Tag: eating disorder

Food Addiction – Am I Addicted to Food?

Can You Be Addicted to Food?

Food addiction is difficult for those who have no personal experience with the subject to comprehend – just as those suffering from drug addiction and alcoholism are commonly faced with misunderstanding and discrimination from individuals who have not walked a mile in their shoes. Even drug addicts sometimes misunderstand food addiction, claiming that something involving a non-addictive substance cannot possibly be nearly as devastating as a physical and mental dependence on pills, booze, or the likes. As it turns out, studies show that those who suffer from food addiction experience a psychological response similar to those who suffer from substance dependency.

Experiments in both humans and animals prove that the same neurological reward centers that are stimulated by addictive chemical substances such as alcohol, heroin, and cocaine are activated by highly palatable foods – foods high in fat, salt, or sugar content. When an individual experiences intense feelings of pleasure as a result of eating certain foods (as dopamine is released into the brain), he or she will feel the need to eat again once that feeling has dissipated. Therefore, food addiction and drug addiction affect individuals somewhat similarly – although physical symptoms are typically unalike, the emotional and mental torment caused by the unrelenting cravings and impulsive compliance is devastatingly comparable.

Signs and Symptoms of Food Addiction

Those who suffer from food addiction will typically develop tolerances to food over time, much like drug addicts and alcoholics develop tolerances to their chemical substances of choice. What does tolerance mean by way of the food addict? The amount of palatable foods a food addict eats will likely increase over time, seeing as a greater amount of food will need to be consumed in order for the same amount of pleasure to be experienced. After a while, feelings of satisfaction and contentment will begin to be almost impossible to obtain, and the desire to once again achieve the initial feelings of gratification that food produced will override physical, mental, and interpersonal consequences. Food addicts will typically continue eating despite fullness, leading to serious health complications such as obesity, high blood pressure, and heart disease. However, food addicts can be of average weight – and frequently are. They may be genetically predisposed to metabolize food quickly, or they may compensate for their excessive food intake with hours of daily exercise.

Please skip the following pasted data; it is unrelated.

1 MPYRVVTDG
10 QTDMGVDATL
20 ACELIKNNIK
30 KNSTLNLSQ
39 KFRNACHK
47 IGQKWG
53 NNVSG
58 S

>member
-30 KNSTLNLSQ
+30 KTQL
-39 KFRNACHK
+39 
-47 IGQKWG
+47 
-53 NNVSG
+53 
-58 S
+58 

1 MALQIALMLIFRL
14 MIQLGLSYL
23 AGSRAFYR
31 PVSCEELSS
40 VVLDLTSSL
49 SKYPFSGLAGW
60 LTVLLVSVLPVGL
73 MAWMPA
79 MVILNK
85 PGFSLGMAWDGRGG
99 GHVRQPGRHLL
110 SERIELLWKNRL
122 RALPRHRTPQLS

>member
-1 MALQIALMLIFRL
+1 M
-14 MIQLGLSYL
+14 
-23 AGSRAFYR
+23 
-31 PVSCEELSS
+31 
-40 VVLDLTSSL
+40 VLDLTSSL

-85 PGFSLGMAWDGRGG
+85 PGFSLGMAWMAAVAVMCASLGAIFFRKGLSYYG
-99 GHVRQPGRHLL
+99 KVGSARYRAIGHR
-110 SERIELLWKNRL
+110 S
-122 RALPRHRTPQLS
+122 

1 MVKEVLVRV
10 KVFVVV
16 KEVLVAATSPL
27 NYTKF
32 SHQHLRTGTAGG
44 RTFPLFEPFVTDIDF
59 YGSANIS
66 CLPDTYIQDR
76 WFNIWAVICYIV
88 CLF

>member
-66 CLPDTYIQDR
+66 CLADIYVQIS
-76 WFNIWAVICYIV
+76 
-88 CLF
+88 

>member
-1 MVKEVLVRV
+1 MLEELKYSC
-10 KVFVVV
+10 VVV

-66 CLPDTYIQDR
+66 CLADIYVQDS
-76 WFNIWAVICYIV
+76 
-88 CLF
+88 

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If you are addicted to food, you may experience some of the following symptoms:

  • Inability to control portions when eating certain types of food
  • Eating certain types of food secretly or in private
  • Going out of your way to obtain certain types of food when they are not available
  • Continuing to eat even when you’re no longer hungry
  • Eating despite fullness
  • Eating to the point of physical illness
  • You avoid certain social situations where certain types of food will be present for fear of publically overeating
  • Your performance at work or school is compromised because of your relationship with food and eating
  • You begin spending less time with friends and family members because of your eating and the consequences of continuous overeating
  • Eating often causes you to feel depressed, anxious, guilty, or shameful
  • The amount of food you used to consume no longer triggers the same feelings of satisfaction and pleasure, and you begin eating greater quantities of food in attempts to produce the same results

Help for Food Addiction

Food addiction is an extremely common disorder, though it is rarely openly discussed for widespread lack of understanding and empathy. If you or someone you love is suffering from food addiction, help is available. Many inpatient drug rehabs offer dual diagnosis disorder tracks, many of which focus on eating disorders of all kinds. For more information on our dual diagnosis program of addiction recovery, please contact one of our trained representatives today.

Diet Pill Addiction: True Facts and Statistics About These Dangerous Pills

Written By: Fiona Stockard